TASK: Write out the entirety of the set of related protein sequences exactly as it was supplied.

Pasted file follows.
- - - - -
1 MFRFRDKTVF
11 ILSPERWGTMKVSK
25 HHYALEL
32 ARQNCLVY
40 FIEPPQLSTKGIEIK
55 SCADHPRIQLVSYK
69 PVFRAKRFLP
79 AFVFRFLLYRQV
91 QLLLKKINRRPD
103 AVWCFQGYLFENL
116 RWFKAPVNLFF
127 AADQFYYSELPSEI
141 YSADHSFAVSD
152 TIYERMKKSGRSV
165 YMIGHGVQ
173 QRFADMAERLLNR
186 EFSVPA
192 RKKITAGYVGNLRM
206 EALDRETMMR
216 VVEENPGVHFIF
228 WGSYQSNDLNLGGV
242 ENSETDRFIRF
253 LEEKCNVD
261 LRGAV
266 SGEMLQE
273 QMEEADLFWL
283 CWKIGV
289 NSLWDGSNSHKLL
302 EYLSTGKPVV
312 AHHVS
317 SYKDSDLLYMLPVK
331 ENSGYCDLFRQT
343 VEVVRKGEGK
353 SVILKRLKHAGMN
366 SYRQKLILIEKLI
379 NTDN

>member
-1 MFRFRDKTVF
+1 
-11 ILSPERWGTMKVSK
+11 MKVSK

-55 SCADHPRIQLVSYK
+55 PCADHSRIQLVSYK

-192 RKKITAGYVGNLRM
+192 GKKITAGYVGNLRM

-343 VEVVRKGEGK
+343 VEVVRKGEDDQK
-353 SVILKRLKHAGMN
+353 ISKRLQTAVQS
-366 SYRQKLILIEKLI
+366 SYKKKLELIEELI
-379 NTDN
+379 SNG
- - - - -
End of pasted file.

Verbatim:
1 MFRFRDKTVF
11 ILSPERWGTMKVSK
25 HHYALEL
32 ARQNCLVY
40 FIEPPQLSTKGIEIK
55 SCADHPRIQLVSYK
69 PVFRAKRFLP
79 AFVFRFLLYRQV
91 QLLLKKINRRPD
103 AVWCFQGYLFENL
116 RWFKAPVNLFF
127 AADQFYYSELPSEI
141 YSADHSFAVSD
152 TIYERMKKSGRSV
165 YMIGHGVQ
173 QRFADMAERLLNR
186 EFSVPA
192 RKKITAGYVGNLRM
206 EALDRETMMR
216 VVEENPGVHFIF
228 WGSYQSNDLNLGGV
242 ENSETDRFIRF
253 LEEKCNVD
261 LRGAV
266 SGEMLQE
273 QMEEADLFWL
283 CWKIGV
289 NSLWDGSNSHKLL
302 EYLSTGKPVV
312 AHHVS
317 SYKDSDLLYMLPVK
331 ENSGYCDLFRQT
343 VEVVRKGEGK
353 SVILKRLKHAGMN
366 SYRQKLILIEKLI
379 NTDN

>member
-1 MFRFRDKTVF
+1 
-11 ILSPERWGTMKVSK
+11 MKVSK

-55 SCADHPRIQLVSYK
+55 PCADHSRIQLVSYK

-192 RKKITAGYVGNLRM
+192 GKKITAGYVGNLRM

-343 VEVVRKGEGK
+343 VEVVRKGEDDQK
-353 SVILKRLKHAGMN
+353 ISKRLQTAVQS
-366 SYRQKLILIEKLI
+366 SYKKKLELIEELI
-379 NTDN
+379 SNG